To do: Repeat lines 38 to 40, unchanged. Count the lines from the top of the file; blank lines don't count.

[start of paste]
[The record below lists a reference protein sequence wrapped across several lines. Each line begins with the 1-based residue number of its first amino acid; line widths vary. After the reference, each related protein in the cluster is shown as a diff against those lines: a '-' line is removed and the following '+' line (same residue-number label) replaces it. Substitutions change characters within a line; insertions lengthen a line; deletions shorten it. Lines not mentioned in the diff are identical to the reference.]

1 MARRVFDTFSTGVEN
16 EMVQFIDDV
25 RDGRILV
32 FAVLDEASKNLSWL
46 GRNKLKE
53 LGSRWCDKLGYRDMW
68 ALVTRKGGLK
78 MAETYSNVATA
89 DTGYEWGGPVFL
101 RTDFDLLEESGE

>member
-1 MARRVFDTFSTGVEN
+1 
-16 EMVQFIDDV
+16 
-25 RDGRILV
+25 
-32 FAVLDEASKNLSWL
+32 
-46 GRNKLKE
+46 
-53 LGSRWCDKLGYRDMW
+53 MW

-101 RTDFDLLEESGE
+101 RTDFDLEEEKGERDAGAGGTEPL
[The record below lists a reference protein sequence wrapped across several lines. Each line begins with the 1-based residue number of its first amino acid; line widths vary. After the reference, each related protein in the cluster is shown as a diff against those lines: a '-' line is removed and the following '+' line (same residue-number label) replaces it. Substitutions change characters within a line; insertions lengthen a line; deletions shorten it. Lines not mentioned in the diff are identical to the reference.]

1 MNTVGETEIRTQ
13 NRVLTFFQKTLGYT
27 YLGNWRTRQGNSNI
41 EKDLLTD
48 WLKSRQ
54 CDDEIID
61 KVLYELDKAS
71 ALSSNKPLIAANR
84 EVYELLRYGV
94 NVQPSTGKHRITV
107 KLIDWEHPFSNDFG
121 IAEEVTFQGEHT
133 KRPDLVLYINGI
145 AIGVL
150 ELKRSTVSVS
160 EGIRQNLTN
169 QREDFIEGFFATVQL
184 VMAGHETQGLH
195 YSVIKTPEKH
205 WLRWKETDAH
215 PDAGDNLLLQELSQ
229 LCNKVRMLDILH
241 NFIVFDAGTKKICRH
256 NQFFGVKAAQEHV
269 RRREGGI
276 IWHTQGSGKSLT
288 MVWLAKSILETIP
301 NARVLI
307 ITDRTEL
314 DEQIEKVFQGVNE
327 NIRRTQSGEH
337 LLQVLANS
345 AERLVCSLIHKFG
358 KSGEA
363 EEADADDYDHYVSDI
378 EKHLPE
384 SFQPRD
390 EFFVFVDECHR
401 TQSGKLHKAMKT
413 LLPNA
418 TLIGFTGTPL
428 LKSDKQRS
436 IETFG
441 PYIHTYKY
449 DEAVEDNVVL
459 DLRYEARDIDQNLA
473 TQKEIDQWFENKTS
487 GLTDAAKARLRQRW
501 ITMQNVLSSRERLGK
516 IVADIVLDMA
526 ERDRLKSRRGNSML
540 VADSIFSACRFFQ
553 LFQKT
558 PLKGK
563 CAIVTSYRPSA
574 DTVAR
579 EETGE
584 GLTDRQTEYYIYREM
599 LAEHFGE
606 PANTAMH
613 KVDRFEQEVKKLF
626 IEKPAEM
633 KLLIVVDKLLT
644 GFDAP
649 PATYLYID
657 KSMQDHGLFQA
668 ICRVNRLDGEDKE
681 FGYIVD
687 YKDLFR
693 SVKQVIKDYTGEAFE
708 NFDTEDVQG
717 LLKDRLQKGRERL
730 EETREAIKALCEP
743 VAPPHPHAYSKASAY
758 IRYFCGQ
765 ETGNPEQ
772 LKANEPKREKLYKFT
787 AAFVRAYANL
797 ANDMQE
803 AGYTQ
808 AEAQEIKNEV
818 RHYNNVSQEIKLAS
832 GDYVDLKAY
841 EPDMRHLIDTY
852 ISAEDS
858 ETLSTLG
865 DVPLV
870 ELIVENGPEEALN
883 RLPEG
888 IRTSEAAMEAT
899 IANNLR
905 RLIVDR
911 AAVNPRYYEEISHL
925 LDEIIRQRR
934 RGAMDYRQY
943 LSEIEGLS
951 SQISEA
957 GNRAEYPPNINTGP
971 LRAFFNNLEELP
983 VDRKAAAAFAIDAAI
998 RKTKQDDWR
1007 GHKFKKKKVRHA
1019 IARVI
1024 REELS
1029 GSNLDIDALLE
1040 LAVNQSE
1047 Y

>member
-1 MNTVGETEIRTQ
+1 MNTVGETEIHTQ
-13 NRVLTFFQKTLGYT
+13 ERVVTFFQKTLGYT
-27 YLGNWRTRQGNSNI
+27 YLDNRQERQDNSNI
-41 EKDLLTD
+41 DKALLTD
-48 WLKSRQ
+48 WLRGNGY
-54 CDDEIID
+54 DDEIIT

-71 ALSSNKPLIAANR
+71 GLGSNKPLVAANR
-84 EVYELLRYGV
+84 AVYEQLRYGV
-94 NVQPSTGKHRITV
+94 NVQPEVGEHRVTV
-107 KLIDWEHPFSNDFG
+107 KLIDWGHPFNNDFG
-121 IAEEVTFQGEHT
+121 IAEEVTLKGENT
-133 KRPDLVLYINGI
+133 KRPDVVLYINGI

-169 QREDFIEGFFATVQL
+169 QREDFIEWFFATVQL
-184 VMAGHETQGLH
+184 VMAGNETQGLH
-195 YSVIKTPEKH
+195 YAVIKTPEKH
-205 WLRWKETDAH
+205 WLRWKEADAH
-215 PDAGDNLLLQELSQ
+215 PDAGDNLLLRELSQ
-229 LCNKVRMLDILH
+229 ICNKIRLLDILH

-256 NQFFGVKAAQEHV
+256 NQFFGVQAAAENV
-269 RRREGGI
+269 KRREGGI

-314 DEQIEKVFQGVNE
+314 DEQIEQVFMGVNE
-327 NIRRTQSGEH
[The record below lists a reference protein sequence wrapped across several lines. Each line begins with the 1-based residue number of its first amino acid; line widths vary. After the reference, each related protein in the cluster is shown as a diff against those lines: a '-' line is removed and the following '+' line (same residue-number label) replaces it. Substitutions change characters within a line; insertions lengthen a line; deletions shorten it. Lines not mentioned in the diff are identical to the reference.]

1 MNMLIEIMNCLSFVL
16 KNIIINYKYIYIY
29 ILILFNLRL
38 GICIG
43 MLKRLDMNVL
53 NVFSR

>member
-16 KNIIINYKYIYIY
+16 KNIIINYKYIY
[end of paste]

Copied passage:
107 KLIDWEHPFSNDFG
121 IAEEVTFQGEHT
133 KRPDLVLYINGI